Where do these pollutants come from?
Sources of pollution during drought are similar to those under normal conditions; however, drought can compound the problem. For example, agricultural operations, manufacturers, distributors, and energy operations may contribute to pollution due to current or historic operations at a location.
Landscapers and groundskeepers can increase pollutants through the use of pesticides, herbicides, and fertilizers, which in turn can impact groundwater. These contractors can also stir up air pollution through the use of leaf blowers and other equipment.
While there are always risks associated with these operations, contaminants in the water and air can become concentrated and more efficiently distributed during drought conditions.
Who may be held responsible when pollution conditions are discovered?
The current owner of a property or business can be sued or fined as a result of pollution generated on their site as can prior owners or operators at a location. In addition, contamination does not have to originate on a property for others to take action against the owners and operators. Suits can be brought by neighboring property owners and tenants; fines can be imposed by regulators.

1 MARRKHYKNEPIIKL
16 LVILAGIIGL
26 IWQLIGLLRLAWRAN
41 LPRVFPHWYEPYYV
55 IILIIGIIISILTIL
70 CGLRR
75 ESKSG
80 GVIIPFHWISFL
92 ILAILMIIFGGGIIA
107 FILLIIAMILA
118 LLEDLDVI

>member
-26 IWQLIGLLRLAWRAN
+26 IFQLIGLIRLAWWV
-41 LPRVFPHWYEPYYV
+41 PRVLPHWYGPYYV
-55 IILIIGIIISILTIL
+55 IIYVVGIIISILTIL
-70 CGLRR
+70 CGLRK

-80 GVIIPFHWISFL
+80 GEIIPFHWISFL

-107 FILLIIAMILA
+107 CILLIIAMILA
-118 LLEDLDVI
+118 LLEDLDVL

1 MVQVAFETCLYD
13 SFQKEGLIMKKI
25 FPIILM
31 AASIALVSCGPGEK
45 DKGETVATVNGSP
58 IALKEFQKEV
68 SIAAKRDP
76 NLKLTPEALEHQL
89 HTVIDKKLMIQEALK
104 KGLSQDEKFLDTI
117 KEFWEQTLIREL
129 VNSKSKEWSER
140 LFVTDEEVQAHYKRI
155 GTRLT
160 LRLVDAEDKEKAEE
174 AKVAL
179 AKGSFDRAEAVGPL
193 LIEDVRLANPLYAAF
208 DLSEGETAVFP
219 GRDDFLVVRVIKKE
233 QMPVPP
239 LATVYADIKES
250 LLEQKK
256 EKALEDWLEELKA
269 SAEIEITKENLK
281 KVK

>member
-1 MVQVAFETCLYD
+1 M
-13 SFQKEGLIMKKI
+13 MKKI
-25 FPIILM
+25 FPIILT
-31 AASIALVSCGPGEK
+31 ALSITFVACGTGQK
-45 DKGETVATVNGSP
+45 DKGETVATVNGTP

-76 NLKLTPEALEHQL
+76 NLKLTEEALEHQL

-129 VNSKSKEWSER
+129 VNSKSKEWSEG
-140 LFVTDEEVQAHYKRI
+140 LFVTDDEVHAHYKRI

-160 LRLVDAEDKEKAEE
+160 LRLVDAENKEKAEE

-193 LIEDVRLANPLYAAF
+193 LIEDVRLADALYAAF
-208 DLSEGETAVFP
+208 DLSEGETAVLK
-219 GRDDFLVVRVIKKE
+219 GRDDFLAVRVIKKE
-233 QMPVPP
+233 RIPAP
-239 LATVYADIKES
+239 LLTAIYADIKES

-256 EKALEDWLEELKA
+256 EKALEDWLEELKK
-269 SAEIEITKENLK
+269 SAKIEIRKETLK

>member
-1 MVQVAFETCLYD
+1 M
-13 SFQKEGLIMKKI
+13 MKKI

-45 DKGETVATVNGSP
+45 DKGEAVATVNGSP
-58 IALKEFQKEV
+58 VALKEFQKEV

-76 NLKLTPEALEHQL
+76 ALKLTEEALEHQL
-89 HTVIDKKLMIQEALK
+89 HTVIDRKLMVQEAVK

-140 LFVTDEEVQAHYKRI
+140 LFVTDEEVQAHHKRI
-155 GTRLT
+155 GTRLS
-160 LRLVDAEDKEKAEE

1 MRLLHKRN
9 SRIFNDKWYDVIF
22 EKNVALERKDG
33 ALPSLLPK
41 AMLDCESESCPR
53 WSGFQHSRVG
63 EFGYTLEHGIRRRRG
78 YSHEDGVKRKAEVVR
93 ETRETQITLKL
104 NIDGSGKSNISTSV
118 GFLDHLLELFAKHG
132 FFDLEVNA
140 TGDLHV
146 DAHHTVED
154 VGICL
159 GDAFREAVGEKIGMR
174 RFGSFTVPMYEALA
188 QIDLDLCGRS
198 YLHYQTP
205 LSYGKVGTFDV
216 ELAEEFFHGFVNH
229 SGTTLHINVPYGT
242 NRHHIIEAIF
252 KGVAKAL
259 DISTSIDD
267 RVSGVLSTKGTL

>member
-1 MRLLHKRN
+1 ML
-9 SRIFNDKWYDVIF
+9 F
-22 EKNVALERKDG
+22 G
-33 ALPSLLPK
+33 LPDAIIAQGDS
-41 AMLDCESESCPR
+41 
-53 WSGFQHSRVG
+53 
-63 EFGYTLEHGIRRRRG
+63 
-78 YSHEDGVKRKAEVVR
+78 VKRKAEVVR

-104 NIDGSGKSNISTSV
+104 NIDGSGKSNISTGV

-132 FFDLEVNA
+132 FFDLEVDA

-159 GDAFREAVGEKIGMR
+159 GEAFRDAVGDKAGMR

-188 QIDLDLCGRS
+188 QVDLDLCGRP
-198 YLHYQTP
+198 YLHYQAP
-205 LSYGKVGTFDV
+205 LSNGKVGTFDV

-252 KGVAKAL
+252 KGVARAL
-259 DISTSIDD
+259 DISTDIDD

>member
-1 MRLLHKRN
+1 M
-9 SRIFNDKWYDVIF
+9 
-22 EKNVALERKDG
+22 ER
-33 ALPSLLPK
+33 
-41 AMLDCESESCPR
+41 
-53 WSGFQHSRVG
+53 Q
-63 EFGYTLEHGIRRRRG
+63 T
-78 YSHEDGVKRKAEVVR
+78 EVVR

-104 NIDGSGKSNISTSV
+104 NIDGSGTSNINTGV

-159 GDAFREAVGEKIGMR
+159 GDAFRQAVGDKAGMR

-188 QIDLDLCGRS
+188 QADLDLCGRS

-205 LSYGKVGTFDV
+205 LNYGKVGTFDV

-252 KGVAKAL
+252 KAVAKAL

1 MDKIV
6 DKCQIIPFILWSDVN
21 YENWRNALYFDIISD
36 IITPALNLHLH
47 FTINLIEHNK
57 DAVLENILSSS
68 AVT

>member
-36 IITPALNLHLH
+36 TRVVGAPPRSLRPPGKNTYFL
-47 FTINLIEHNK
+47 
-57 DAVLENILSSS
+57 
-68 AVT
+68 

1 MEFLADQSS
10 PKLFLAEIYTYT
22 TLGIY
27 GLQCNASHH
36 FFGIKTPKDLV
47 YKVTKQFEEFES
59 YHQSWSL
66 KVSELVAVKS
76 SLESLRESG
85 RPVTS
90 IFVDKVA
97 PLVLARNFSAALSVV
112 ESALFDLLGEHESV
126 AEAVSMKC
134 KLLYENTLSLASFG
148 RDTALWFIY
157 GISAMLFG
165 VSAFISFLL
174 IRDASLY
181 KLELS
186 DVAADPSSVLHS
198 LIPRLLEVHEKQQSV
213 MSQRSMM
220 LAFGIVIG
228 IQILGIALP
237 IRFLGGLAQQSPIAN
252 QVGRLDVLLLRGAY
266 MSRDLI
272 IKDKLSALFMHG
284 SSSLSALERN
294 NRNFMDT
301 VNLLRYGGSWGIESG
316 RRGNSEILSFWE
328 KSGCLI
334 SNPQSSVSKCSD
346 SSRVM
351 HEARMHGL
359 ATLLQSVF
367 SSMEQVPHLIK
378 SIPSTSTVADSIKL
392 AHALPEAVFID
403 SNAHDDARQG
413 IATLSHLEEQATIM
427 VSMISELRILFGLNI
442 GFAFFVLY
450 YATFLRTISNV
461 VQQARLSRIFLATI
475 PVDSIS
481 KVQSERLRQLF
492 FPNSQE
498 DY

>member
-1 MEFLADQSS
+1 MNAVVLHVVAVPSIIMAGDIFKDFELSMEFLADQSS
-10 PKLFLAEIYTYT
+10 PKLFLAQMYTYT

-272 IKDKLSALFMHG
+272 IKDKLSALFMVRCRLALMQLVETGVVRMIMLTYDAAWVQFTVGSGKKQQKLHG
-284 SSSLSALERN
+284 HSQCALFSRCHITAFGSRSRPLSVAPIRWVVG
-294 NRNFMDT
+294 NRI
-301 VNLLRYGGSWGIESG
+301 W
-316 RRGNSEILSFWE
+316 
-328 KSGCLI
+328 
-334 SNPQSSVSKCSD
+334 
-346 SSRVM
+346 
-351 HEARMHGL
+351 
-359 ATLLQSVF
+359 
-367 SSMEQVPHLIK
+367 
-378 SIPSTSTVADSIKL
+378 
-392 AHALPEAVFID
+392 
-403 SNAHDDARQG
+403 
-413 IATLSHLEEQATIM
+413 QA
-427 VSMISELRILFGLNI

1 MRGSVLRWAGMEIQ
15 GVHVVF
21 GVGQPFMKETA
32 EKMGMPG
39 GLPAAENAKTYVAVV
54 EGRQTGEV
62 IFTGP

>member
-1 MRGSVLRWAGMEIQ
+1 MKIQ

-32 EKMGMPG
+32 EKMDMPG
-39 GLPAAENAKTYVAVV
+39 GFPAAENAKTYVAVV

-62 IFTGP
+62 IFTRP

Municipalities can be held liable for their oversight of utilities and waste management facilities as well as other operations in their jurisdiction. State and local governments may be the target of fines or lawsuits due to inadequate or improper regulation of pollution sources in their jurisdiction.
When your client is faced with a pollution exposure, how can they protect their assets?
As always, insurance is a means of transferring risk. The violations and lawsuits that can come from a company’s work or property can be expensive and the existing insurance plan may not adequately address these exposures. A major pollution release can bankrupt a company. There are a number of ways a Pollution policy can provide protection.